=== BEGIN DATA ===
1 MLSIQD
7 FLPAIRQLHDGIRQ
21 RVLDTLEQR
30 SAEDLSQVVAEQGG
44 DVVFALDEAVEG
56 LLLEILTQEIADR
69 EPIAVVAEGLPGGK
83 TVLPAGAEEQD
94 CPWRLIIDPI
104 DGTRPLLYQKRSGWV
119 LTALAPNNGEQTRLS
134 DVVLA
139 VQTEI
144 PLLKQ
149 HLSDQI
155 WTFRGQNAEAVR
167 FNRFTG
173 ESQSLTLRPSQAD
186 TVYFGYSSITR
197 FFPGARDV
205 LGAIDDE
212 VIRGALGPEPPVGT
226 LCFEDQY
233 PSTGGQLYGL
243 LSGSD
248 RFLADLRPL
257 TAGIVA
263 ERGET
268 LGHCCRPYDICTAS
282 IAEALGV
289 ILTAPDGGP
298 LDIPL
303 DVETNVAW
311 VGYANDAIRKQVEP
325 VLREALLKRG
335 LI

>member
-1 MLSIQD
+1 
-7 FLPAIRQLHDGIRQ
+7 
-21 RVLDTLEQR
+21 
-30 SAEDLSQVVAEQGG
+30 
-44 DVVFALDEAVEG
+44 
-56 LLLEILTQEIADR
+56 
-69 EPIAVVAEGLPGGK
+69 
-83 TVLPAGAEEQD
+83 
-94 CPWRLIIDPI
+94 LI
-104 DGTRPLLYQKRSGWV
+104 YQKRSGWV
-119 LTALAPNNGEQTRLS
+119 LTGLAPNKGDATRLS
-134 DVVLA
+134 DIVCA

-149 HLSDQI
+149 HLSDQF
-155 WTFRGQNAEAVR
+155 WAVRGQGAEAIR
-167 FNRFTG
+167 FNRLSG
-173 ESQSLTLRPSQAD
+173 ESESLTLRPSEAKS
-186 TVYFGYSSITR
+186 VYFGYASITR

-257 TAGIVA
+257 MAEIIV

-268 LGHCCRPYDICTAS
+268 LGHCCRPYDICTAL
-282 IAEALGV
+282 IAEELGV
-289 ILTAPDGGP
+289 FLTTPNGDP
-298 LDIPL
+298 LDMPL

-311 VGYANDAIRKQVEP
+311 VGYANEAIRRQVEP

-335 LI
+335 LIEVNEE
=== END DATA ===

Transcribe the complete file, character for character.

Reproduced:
1 MLSIQD
7 FLPAIRQLHDGIRQ
21 RVLDTLEQR
30 SAEDLSQVVAEQGG
44 DVVFALDEAVEG
56 LLLEILTQEIADR
69 EPIAVVAEGLPGGK
83 TVLPAGAEEQD
94 CPWRLIIDPI
104 DGTRPLLYQKRSGWV
119 LTALAPNNGEQTRLS
134 DVVLA
139 VQTEI
144 PLLKQ
149 HLSDQI
155 WTFRGQNAEAVR
167 FNRFTG
173 ESQSLTLRPSQAD
186 TVYFGYSSITR
197 FFPGARDV
205 LGAIDDE
212 VIRGALGPEPPVGT
226 LCFEDQY
233 PSTGGQLYGL
243 LSGSD
248 RFLADLRPL
257 TAGIVA
263 ERGET
268 LGHCCRPYDICTAS
282 IAEALGV
289 ILTAPDGGP
298 LDIPL
303 DVETNVAW
311 VGYANDAIRKQVEP
325 VLREALLKRG
335 LI

>member
-1 MLSIQD
+1 
-7 FLPAIRQLHDGIRQ
+7 
-21 RVLDTLEQR
+21 
-30 SAEDLSQVVAEQGG
+30 
-44 DVVFALDEAVEG
+44 
-56 LLLEILTQEIADR
+56 
-69 EPIAVVAEGLPGGK
+69 
-83 TVLPAGAEEQD
+83 
-94 CPWRLIIDPI
+94 LI
-104 DGTRPLLYQKRSGWV
+104 YQKRSGWV
-119 LTALAPNNGEQTRLS
+119 LTGLAPNKGDATRLS
-134 DVVLA
+134 DIVCA

-149 HLSDQI
+149 HLSDQF
-155 WTFRGQNAEAVR
+155 WAVRGQGAEAIR
-167 FNRFTG
+167 FNRLSG
-173 ESQSLTLRPSQAD
+173 ESESLTLRPSEAKS
-186 TVYFGYSSITR
+186 VYFGYASITR

-257 TAGIVA
+257 MAEIIV

-268 LGHCCRPYDICTAS
+268 LGHCCRPYDICTAL
-282 IAEALGV
+282 IAEELGV
-289 ILTAPDGGP
+289 FLTTPNGDP
-298 LDIPL
+298 LDMPL

-311 VGYANDAIRKQVEP
+311 VGYANEAIRRQVEP

-335 LI
+335 LIEVNEE